If you're looking to get married in KSA, here's all the information you need to know
26 September 2013| Last updated on 22 October 2018
Saudi Arabia is run by Sharia Law and it is quite strict with regards to relations between men and women. Unmarried couples are not allowed to live together or even to meet socially. Intimacy outside the marital bond is strictly prohibited as is pregnancy and the consequences for those that break this law are dire. Saudi Arabia does not recognise civil unions and homosexuality is illegal.
Marriage between expatriates in Saudi Arabia
Expats who want to get married in Saudi Arabia must contact their embassy in order to obtain the necessary information about the procedures of getting married. Most embassies in Saudi Arabia will not marry a couple because they do not have the means or facilities, however some embassies, such as the British embassy, will arrange for a marriage in the Kingdom.
The alternative for many couples is to fly to neighboring Bahrain or UAE and get married in the Embassy there if it is possible.
If the embassy agrees to perform the marriage ceremony, they will require a few certificates to prove that both parties are free to marry (a letter of No Objection or a certificate of no impendiment). This involves applying to the embassy for the letter before the marriage. Different embassies have different procedures for obtaining these letters.
SEE ALSO: Pregnancy in Saudi Arabia
Marriage at British Embassy in Riyadh
1. Marriages valid in English law may be performed by the British Consul in Riyadh if both parties to the marriage can prove that:
- One party is a British national and neither of you is Muslim.
- They have been living in Saudi Arabia. (ie employer’s letter or a bank statement)
- Both parties are over the age of 16.
- They are not within prohibited degrees of relationship to each other.
- They have legally dissolved any previous marriage to which either was a party.
- There is no other impediment to their proposed marriage in Saudi Arabia.
NB: Marriages between a British national and a non-British national are referred to London, so a date can not be fixed for the marriage until confirmation has been received that the ceremony can be performed. Marriages in the Embassy are not permitted if either party is a Muslim. The Irish authorities do not recognise consular marriages and we are therefore not able to marry couples where one party is an Irish national.
2. Documentary evidence required of each party is:
- A British passport as evidence of identity, national status and legal presence in the Kingdom of Saudi Arabia.
- An original full birth certificate (showing the parents' names).
- Evidence in original of any previous marriage and its termination. Evidence of the marriage itself is not required if it was terminated by one of the more usual types of divorce decree granted by a court in the United Kingdom. Where a decree of divorce or nullity was not given by a court, the marriage officer must be be satisfied that the divorce or annulment would be accepted as valid in English Law.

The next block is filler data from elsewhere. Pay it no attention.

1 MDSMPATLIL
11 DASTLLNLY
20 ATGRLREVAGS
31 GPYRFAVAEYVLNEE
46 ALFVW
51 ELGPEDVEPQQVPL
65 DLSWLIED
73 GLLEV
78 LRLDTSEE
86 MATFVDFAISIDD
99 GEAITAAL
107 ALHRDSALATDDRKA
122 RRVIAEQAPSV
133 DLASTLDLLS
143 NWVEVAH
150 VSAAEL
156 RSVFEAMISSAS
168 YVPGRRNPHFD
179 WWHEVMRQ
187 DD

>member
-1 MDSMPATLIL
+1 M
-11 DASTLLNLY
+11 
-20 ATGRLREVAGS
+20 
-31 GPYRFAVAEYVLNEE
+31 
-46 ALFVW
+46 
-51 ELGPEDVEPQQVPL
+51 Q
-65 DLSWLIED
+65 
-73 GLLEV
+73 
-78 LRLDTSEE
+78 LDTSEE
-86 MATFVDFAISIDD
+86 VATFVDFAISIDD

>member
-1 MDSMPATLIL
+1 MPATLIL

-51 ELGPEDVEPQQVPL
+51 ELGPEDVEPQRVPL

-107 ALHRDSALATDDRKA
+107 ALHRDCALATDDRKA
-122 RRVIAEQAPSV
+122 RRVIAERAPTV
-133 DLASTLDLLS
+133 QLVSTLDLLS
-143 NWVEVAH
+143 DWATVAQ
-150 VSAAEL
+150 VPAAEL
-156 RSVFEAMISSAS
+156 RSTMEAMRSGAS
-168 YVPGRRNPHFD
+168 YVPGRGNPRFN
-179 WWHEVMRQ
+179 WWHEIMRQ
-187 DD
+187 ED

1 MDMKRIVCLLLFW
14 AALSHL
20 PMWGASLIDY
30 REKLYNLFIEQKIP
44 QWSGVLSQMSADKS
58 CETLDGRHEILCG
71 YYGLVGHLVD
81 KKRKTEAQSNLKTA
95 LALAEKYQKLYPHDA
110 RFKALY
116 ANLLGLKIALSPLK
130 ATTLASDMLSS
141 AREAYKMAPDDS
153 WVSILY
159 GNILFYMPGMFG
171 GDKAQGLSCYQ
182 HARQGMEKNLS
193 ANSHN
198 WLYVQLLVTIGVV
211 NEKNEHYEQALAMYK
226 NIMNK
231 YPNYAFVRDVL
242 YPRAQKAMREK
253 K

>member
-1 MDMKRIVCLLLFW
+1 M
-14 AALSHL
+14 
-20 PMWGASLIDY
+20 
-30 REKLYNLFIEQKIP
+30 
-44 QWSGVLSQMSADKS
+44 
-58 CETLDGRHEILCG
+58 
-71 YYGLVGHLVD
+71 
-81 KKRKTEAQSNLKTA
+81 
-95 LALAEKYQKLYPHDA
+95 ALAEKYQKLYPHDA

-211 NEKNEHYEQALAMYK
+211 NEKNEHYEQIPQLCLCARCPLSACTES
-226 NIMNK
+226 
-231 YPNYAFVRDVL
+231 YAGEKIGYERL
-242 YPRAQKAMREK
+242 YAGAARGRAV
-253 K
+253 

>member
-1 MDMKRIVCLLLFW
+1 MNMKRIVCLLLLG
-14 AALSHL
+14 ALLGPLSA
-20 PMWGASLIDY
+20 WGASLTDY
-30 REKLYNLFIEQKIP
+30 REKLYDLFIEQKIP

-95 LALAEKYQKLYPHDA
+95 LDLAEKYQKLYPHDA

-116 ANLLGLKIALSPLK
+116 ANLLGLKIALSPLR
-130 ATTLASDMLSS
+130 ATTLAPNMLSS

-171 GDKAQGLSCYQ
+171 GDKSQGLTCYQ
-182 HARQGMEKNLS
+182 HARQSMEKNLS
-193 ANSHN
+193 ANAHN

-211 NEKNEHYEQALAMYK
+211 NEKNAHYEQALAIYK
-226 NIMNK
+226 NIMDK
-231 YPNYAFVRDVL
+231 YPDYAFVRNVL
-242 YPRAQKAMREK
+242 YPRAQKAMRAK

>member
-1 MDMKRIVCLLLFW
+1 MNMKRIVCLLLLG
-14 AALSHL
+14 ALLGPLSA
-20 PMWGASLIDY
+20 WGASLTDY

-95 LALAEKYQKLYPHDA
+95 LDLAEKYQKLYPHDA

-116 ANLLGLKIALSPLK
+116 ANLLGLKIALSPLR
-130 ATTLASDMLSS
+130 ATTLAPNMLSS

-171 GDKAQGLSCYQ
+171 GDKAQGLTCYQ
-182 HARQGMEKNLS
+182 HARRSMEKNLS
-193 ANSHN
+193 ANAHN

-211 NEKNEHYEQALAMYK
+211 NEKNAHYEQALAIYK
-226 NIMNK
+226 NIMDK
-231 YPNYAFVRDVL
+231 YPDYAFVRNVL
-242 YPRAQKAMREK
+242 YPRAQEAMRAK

SEE ALSO: Childbirth in Saudi Arabia
3. Enquiries may be put to any consular officer, but formal notice of marriage can be given only to the Consul in Riyadh (or in his absence, the Acting Consul). This requires personal attendance by one of the British national parties to the proposed marriage, and they should first complete fully the enclosed sheets. Arrangements for the marriage can be discussed at the same time.
4. A formal notice of marriage will be posted in the Embassy for 14 days, giving any member of the public who knows of any impediment to the marriage the opportunity to lodge objection. If no objection is lodged, the proposed marriage may be performed at the official house of the marriage officer on any agreed day, within 3 months of the date on which notice was given.
5. The fees chargeable for a consular marriage are currently for:
- Posting Formal Notice of Marriage - £50
- Performing marriage ceremony - £150
- Issuing marriage certificate - £50
You normally have to pay fees for consular services in the local currency. You can pay by cash or credit card but not by personal cheque.
NB: A marriage solemnised by the Consul at Riyadh is as legally binding upon the parties as any marriage performed by an authorised Registrar in the United Kingdom.
For more information, please visit this website.
SEE ALSO: Laws of Saudi Arabia
Marriage to Saudi Nationals
If an expatriate wishes to marry a Saudi Woman, then he must, by law, be a Muslim or convert to Islam before the marriage. However, the same is not required of a Saudi man who wishes to marry an expatriate woman. However, the woman will be encouraged to convert to Islam before the marriage, although it is not a legal requirement.
Expatriate women who wish to marry Saudi nationals should be aware of the fact that their whole lives will change and if they are from the West, their culture will also change substantially. The most noticeable change will be with regards to their freedoms, including needing her husband’s permission to leave the country.
The woman will have to supply the following documents:
- Original copy of the Iqama (Residence Permit)
- A relations file
- A photograph